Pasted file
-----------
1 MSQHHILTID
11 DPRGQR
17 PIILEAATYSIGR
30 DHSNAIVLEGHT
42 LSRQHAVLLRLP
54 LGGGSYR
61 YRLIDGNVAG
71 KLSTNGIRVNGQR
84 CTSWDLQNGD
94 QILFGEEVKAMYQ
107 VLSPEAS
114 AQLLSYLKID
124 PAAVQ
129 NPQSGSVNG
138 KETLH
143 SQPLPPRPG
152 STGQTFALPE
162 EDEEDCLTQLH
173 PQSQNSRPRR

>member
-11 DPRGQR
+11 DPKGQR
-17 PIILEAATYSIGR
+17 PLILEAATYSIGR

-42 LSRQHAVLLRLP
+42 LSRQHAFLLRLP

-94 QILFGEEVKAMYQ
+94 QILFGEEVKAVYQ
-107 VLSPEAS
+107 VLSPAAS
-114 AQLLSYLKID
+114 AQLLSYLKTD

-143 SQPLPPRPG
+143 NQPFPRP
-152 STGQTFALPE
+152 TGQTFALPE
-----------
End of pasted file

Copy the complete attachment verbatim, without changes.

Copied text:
1 MSQHHILTID
11 DPRGQR
17 PIILEAATYSIGR
30 DHSNAIVLEGHT
42 LSRQHAVLLRLP
54 LGGGSYR
61 YRLIDGNVAG
71 KLSTNGIRVNGQR
84 CTSWDLQNGD
94 QILFGEEVKAMYQ
107 VLSPEAS
114 AQLLSYLKID
124 PAAVQ
129 NPQSGSVNG
138 KETLH
143 SQPLPPRPG
152 STGQTFALPE
162 EDEEDCLTQLH
173 PQSQNSRPRR

>member
-11 DPRGQR
+11 DPKGQR
-17 PIILEAATYSIGR
+17 PLILEAATYSIGR

-42 LSRQHAVLLRLP
+42 LSRQHAFLLRLP

-94 QILFGEEVKAMYQ
+94 QILFGEEVKAVYQ
-107 VLSPEAS
+107 VLSPAAS
-114 AQLLSYLKID
+114 AQLLSYLKTD

-143 SQPLPPRPG
+143 NQPFPRP
-152 STGQTFALPE
+152 TGQTFALPE